In the midst of a budget crisis, the University of California plans to borrow at least $2-million to pay for a controversial project to build online courses rather than relying entirely on outside grants or donations, as university leaders had previously said.
The pilot project, which seeks to offer up to 20 online undergraduate courses by next January, is one of the system’s most ambitious efforts to reshape itself during a historic decline in state support. Leaders hope to eventually expand enrollment and make money by offering fully online undergraduate degrees.
To reduce concerns about the project’s expense, university officials have said it would be supported entirely by external sources, and the project received a $750,000 grant from the Bill & Melinda Gates Foundation last week.
But Daniel Greenstein, a vice provost and the project’s co-founder, said on Friday that finding enough outside support had been a challenge. The university has secured the option to borrow $7-million to help pay for the project and may spend $4-million to $7-million of that money over the next several years, he said.
In order to repay what it borrows, Mr. Greenstein outlined a new plan to offer the online courses to people not enrolled at the University of California, as well as to undergraduates. Tuition from those students will pay the loan back, he said.
Mr. Greenstein said the system would probably get additional grants, reducing the need to borrow, and would tread carefully before taking out too much money. “We’re very conscious of what happened at Illinois and other places, where you have a big bet and start spending immediately,” he said. “We’re not doing that.”
The loan comes as the university is struggling to deal with a $500-million cut in state support approved last month. In recent years, it has cut enrollment, reduced staff, and sharply raised tuition. The president’s office, which is supporting the online project, is expected to downsize by $50-million.
The move reflects how expensive building an online-learning program can be, as experts from three public universities testified at the Sloan Consortium’s annual conference last month. It could draw criticism from some University of California faculty members who have resisted the expansion of online education.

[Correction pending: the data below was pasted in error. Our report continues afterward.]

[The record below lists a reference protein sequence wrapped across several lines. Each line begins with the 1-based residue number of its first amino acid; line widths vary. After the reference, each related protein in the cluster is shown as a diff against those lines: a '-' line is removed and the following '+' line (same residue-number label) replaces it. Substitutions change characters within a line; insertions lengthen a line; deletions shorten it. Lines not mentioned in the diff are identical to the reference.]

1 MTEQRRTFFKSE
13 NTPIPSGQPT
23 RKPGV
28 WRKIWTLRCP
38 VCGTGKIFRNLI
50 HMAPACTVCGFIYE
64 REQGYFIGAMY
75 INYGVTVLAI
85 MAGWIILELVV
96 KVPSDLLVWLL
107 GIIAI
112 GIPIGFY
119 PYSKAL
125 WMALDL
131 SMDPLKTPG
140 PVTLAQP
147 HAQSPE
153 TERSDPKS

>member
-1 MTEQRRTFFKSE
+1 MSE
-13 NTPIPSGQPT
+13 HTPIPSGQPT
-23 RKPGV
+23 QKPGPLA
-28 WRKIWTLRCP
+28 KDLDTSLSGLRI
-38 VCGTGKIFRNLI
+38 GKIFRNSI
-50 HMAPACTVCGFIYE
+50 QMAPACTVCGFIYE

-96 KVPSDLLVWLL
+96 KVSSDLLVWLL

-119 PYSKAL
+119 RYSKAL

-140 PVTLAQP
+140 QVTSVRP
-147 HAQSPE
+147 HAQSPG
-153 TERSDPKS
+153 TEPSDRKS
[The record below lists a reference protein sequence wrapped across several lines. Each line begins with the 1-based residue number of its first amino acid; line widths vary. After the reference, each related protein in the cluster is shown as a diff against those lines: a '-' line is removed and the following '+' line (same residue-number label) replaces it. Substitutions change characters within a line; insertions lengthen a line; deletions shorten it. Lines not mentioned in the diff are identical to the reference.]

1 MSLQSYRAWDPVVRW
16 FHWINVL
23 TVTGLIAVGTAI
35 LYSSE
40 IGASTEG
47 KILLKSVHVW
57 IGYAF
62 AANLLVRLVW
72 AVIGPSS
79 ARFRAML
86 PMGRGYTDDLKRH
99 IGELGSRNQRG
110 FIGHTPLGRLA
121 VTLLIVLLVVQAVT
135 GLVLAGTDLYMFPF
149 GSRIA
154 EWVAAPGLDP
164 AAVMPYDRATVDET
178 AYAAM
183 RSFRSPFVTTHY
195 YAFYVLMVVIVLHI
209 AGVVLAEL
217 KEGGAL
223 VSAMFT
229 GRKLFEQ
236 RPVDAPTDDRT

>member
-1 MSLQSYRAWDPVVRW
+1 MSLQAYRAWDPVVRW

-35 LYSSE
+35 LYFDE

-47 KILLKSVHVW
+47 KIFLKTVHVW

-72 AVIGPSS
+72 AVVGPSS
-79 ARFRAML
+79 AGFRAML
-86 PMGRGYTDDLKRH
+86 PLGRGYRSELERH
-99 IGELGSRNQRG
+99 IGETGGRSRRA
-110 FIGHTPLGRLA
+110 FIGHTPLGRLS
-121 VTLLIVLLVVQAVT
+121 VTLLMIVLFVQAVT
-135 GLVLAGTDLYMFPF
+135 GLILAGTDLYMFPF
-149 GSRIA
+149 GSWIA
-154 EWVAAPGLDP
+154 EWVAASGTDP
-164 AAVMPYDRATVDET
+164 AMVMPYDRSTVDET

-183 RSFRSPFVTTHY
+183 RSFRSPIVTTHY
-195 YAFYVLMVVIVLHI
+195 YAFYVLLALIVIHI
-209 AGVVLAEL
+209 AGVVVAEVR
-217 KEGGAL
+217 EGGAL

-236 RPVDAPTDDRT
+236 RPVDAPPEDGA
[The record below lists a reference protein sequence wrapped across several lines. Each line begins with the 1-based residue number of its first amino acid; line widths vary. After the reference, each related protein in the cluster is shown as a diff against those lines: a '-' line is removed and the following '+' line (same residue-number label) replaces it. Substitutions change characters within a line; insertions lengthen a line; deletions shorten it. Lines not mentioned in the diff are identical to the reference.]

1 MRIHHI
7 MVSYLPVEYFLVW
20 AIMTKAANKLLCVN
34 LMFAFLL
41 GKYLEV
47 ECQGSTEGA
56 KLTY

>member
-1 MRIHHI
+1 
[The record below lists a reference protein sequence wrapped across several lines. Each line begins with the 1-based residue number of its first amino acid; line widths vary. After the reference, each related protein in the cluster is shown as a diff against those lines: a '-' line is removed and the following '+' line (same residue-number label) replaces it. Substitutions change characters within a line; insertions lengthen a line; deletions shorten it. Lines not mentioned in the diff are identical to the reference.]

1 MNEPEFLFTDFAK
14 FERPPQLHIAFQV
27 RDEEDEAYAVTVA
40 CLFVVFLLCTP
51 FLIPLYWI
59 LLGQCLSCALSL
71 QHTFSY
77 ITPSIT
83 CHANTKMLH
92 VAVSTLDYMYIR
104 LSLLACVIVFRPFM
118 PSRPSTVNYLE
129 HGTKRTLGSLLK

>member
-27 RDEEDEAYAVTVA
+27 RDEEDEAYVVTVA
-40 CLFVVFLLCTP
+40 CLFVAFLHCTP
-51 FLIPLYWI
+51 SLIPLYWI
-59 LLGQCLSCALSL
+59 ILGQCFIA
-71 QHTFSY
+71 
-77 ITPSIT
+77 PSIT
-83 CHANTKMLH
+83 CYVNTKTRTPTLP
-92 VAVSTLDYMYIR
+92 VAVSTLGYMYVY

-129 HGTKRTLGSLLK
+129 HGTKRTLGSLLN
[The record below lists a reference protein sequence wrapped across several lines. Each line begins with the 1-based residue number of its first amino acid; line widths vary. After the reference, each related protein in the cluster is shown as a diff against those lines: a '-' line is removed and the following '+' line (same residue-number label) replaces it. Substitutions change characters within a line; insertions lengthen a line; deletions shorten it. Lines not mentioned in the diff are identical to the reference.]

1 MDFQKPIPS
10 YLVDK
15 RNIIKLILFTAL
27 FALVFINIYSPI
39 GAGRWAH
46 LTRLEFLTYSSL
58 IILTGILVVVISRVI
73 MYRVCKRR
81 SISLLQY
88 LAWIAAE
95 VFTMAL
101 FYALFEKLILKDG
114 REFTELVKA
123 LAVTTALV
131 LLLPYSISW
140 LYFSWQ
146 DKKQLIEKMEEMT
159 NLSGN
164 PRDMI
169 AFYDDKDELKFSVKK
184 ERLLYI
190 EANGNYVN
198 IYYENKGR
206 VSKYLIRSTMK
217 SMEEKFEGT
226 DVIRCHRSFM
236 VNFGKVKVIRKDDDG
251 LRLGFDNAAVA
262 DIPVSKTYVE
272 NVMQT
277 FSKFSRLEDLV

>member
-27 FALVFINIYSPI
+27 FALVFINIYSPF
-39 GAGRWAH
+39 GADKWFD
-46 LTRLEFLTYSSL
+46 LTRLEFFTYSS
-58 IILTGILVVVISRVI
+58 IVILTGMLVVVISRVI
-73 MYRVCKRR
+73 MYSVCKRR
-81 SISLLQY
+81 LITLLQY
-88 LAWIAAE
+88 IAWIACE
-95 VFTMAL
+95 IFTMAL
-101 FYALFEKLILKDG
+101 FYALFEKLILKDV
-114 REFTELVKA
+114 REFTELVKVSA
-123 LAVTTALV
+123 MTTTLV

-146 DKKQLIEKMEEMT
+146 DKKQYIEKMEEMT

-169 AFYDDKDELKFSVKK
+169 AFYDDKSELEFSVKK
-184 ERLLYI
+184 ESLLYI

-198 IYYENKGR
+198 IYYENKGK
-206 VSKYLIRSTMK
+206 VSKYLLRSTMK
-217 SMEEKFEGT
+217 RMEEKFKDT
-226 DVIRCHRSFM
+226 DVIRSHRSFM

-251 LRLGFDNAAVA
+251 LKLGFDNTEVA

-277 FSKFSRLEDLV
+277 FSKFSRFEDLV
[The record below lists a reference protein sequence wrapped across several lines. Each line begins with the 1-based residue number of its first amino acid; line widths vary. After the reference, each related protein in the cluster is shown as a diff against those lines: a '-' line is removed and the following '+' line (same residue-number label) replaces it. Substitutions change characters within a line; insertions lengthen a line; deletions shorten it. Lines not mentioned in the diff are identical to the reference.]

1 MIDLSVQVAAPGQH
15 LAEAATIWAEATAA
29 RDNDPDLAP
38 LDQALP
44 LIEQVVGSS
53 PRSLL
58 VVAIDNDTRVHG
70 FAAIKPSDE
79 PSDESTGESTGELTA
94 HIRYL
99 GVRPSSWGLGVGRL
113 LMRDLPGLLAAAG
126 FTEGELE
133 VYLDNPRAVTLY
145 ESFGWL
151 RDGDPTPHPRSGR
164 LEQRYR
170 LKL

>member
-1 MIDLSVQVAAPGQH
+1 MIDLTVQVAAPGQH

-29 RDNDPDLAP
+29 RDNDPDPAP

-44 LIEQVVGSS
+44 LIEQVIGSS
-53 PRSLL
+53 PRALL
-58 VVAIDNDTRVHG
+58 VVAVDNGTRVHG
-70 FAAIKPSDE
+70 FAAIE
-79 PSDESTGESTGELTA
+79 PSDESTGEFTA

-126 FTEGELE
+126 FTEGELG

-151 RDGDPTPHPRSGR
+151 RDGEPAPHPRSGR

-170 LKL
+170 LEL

Daniel L. Simmons, chair of the system’s academic senate, said on Friday that he supported the pilot program and understood the need to experiment with online education even during times of crisis. The senate formally endorsed the plan last year.
However, the online pilot “remains a risky proposition,” he said.
“The office of the president, at the same it is talking about lending this $4- to $7-million to develop online courses, is probably going to cut the funding for some very successful centrally managed research programs,” Mr. Simmons said.
There is considerable ambiguity about what the online pilot program seeks to accomplish, he said. “Are we exploring this as a way to help UC students to complete their degrees in a timely manner? Are we using it as a revenue-raiser? Are we using it to expand access to the UC? Nobody has really sat down and fully explored the answers to those questions.”
Daniel F. Melia, a Berkeley rhetoric professor who has been critical of the online project, said he was not surprised by the system’s difficulty raising money. “Unless you want to turn Berkeley into Phoenix, this is not going to make money in any kind of short- or medium-term,” Mr. Melia said.
The non-University of California students would take one or two online pilot courses at a time, not an entire degree, Mr. Greenstein said. They would take degree-completion and college-preparation courses and would probably be placed in separate sections from enrolled undergraduates, he said.
Mr. Greenstein said the loan would allow the online program to move ahead quickly and did not involve a big risk to the university. “It’s not like we’re taking student-fee money,” he said. “It can’t be used for anything else. I’m not shutting the Spanish department to do this program.”